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May 1999 Vol. 14, No. 5   RSS Feed for Undercurrent Issues
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Regulator Testing Game

what's the best buy in regulators?

from the May, 1999 issue of Undercurrent   Subscribe Now

While we have long pointed to the U.S. Navy bench tests as the best information about regulator quality, these days the Navy seldom tests new regulators. However, Rodale’s Scuba Diving and the British magazine, Diver, have recently published their tests and opinions, and a review of these offers some useful insights.

Since Rodale didn’t publish its test procedures, the only real indicator of regulator quality is the assertion that each regulator has passed their standards for high performance. Each is a “tester’s choice,” and many are labeled “best buys.”

Diver, however, clearly explained its testing procedures, and the results were simply stated. Diver asked manufacturers to submit their top-performing regulator and one other for use in the water and bench testing on an ANSTI breathing machine calibrated to measure several variables, including work of breathing.

Four divers compared the twenty-one regulators at a depth of 130 feet. To simulate a worstcase scenario of a partner out of air, two divers tested a single first stage with two identical second stages. Partners would synchronize breathing to put maximum load on the system. Regulators were breathed wrong-way-up to test for water and also used facing into a current to check free flow. After the at-depth, in-water tests, the regulators were bench-tested on an ANSTI machine. No checkout or servicing of the regulators occurred after the intense week of test diving and before the bench tests.

The machine used a simulated depth of 160 feet at a temperature of 63 degrees F. with tank pressure at 750 psi. It breathed the regulators at 25 breaths per minute with a ventilation rate of 2.25 cubic feet of air per minute, a tough specification unlikely to be found in real life. Work of breathing was calculated. The bench test did send up some caution flags concerning a couple of regulators in extreme conditions. For example, both Beuchat regulators sucked in a lot of water at extreme conditions, and five of the regulators could not deliver the specified 63 liters of air per minute past the 150 foot depth.

The bench test did send
up some caution flags
concerning a couple of
regulators in extreme

Publications like to rely on the impressions of individual testers, but when it comes to regulators, these are highly subjective measures of personal preference only. Take, for example, some excerpts for the Aqualung Micra Adj. from three different testers: 1) “man, it’s brilliant”; 2) “I needed to make a real effort to inhale”; and 3) “switching to it was like slipping into overdrive.” Such comments show why we like to rely on bench testing rather than individual testers to evaluate a regulator’s performance.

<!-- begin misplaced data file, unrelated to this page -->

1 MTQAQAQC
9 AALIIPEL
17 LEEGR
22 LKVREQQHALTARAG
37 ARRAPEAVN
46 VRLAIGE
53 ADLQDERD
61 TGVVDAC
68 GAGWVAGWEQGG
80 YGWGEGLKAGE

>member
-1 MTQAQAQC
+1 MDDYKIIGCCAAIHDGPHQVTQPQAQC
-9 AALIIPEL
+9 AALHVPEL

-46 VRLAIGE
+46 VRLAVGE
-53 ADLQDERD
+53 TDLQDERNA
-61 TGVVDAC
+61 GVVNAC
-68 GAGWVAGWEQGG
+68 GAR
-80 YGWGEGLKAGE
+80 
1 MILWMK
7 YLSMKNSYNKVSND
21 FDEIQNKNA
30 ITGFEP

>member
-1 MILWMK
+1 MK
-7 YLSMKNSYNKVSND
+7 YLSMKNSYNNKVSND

From Diver’s analysis, we think four regulators deserve mention:

Apeks TX40 (sold in the U.S. by Zeagle). This is probably the best regulator tested by Diver, based both on machine tests and testers unanimously labeling it as “exceptional.” At $350, the Apeks TX40 is the best of the best buys. Zeagle also buys regulator parts from Apeks and makes its own version of the Apeks TX40, which it labels the Tech 50D. The Tech 50D has the same components and performance standards as the Apeks TX40, except that it has an external adjustment knob and a higher price tag: $483 for the U.S. version.

Mares MR22 Ruby. The MR22 Ruby delivered a very smooth performance and excellent machine-test results (only two regulators had better scores). However, at a list price of $799, it’s not a good value. Rodale’s lists it as a “tester’s choice” but does not give it a high-performance machine-test result. The companion Mares MR12 Voltrex has good tester comments, good machinetest results, and a much lower price of $481. Rodale’s lists the MR12 as one of its top eleven machine-test performers.

Scubapro Mk20/G250. This unit had one of the better machine- test performances. Testers found it outstanding (although a step down from the top), but, at $540, it’s hardly a best buy. Both Rodale’s and Diver agree that the Mk20/G250 had good machinetest performance.

Spiro Supra D XR2 Cryo - The D XR2 Cryo was very wellliked by all testers and is now available as the Cousteau D Cryo. At $480, it certainly seems like a good buy, but for some reason it’s not included in Rodale’s “best buy” list.

I have confidence in the presentation by Diver for several reasons: 1) the primary regulator tested for each manufacturer was that manufacturer’s own choice of its current best performer in tough conditions; 2) all their tested regulators meet the EN250 European standard; and 3) testers for Diver pushed the performance of the regulators to compare inwater performance at depth, and Diver then shared its tester’s comments.

My experience adds two factors: 1) how much maintenance the regulator needs; and 2) whether parts are available worldwide. From a maintenance standpoint, I greatly prefer the diaphragm design (especially with an environmental seal for use in cold or dirty water). I also prefer conventional design features so I can get the regulator repaired in some distant location if I need to. Aqualung/U.S. Divers, Beuchat, Mares, Oceanic, Poseidon, Scubapro, and Sherwood all seem to be widely distributed in the Caribbean, but the ease of getting offshore maintenance and parts varies widely, with Oceanic, Poseidon, and Beuchat having presented problems for me in this regard. On the other hand, problems with offshore maintenance and parts availability have been minimal with Aqualung/ U.S. Divers and Sherwood equipment.

— T. J.

Next issue: a look at the benchtest results.

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